Surprising and Moving Aspects of The Odyssey

Surprising and Moving Aspects of The Odyssey

Various aspects of The Odyssey were surprising because they were different from what would be expected in the real world. Other aspects were surprising because they created a better understanding of the character and then steps that they were willing to take to achieve their objectives. This essay will explore four different aspects of the novel that were surprising. The first aspect that the book will address is the strange relationships between human beings and the spirit world. The second aspect is the choice by some of the characters to adopt cunningness and trickery as they interact with the other characters. The third aspect that will be discussed is the ideas of the people regarding the afterlife. The fourth aspect is the violent nature of the community on which the novel is based. The four aspects identified show that the people lived in a community that is significantly different from the one that we currently live in

  1. The strange relationships between the gods and men

The relationships between the men and the gods as shown in the novel are not as would be expected in ordinary life. The interactions between Odysseus and Calypso most effectively show the strange relationship. The novel shows that Calypso, who is a spirit, is romantically interested in Odysseus, an ordinary man. Odysseus  tells of how on reaching Ogygia’s Island “the nymph Calypso held him back, deep in her arching caverns, craving him for a husband— cherished him (391).” The statement shows that Calypso desired to start a romantic relationship with a human being, a practice that does not seem to have attracted condemnation from the other gods. Even though Odysseus rejects Calypso’s love, it is surprising that the gods would be willing to pursue a romantic relationship with people. It raises the possibility that there were sexual relations between the gods and ordinary people.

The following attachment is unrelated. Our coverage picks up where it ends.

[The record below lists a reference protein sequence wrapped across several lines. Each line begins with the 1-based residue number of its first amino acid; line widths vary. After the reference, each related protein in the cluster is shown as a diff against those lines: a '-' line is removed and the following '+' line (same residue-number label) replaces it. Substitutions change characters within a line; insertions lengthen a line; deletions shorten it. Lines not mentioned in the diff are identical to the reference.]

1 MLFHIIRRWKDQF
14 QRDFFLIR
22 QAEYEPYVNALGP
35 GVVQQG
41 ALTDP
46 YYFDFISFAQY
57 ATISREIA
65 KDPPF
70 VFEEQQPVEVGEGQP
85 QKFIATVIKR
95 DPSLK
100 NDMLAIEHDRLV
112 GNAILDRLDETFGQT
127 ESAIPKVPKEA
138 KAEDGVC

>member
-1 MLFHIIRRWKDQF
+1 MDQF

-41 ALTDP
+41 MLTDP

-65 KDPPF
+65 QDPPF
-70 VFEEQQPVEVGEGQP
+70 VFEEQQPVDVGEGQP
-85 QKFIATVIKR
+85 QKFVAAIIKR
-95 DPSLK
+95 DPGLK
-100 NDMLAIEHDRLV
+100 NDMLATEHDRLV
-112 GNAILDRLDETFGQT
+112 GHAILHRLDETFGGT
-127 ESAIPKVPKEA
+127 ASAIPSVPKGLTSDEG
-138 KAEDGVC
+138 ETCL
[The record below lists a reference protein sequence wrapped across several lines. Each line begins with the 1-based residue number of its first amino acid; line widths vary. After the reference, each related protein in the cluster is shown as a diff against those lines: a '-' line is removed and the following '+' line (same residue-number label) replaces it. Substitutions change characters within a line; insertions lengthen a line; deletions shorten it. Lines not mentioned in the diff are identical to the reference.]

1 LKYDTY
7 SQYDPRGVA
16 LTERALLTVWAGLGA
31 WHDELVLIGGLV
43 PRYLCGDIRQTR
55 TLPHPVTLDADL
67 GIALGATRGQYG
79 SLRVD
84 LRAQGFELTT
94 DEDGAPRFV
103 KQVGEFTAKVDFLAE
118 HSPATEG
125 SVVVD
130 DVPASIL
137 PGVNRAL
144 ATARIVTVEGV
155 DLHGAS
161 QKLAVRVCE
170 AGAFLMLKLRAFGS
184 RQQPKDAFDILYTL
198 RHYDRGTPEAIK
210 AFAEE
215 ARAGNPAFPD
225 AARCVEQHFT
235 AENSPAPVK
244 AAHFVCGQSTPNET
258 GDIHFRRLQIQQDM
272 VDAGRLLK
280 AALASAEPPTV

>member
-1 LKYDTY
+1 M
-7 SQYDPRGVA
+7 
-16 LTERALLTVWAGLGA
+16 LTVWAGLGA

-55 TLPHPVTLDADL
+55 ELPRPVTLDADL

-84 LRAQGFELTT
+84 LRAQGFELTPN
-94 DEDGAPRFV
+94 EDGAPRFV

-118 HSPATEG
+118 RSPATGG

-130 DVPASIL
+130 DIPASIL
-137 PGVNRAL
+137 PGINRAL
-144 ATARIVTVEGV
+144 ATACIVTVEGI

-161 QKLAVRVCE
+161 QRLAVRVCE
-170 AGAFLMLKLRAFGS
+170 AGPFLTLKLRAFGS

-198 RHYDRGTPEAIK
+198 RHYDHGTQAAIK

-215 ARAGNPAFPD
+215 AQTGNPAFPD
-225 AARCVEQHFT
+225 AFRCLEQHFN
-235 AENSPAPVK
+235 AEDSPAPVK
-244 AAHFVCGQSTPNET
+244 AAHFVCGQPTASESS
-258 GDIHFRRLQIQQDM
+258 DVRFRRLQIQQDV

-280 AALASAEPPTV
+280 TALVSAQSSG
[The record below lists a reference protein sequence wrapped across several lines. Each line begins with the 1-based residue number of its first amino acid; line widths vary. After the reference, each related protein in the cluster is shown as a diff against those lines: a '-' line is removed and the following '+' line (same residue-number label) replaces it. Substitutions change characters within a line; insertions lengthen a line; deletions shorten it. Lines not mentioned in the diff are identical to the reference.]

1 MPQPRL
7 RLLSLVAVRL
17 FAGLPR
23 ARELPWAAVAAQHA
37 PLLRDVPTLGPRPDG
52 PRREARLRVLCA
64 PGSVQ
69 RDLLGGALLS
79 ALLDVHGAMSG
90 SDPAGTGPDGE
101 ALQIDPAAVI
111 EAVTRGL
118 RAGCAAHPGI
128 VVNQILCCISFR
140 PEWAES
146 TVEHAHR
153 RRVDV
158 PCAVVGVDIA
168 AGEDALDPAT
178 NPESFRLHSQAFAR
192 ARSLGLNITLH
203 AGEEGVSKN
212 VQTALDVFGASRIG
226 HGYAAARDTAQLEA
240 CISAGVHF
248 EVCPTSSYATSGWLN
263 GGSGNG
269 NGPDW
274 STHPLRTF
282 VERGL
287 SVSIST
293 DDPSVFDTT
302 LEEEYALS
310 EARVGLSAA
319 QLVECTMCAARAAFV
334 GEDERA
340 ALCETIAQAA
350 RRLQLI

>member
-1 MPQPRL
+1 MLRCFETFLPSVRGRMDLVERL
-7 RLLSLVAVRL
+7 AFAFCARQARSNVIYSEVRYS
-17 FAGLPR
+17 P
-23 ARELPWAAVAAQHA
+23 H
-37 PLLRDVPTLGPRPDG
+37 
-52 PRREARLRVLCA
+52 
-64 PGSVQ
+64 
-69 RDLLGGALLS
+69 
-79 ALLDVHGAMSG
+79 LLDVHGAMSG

It is also surprising that the gods would be willing to dwell among people just to try and provide assistance to the people they favor. The case emerges from the god Athena who transforms herself into a man to fit in with the other people. After transforming herself into Mentes, Athena tells Telemachus “My own name is Mentes, lord of the Taphian men who love their ores (24).” It is moving that the God Athena is willing to transform herself into a man so that she can help Telemachus overcome the suitors that are planning to take over his father’s family. It thus emerges that the gods would often be expected to live among o

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